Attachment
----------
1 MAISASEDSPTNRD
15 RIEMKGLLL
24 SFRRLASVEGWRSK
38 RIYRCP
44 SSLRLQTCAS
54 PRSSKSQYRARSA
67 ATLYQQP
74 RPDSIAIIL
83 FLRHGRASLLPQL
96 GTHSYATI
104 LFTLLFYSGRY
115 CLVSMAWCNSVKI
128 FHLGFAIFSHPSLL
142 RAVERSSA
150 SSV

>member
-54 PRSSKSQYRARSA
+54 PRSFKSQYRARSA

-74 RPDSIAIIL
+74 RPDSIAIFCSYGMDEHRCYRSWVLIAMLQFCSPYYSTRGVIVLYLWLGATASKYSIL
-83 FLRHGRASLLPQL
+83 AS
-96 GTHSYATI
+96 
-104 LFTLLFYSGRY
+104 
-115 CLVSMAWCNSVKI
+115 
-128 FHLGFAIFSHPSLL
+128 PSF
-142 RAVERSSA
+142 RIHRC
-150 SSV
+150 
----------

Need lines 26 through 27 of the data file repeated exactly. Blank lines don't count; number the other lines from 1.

+104 
-115 CLVSMAWCNSVKI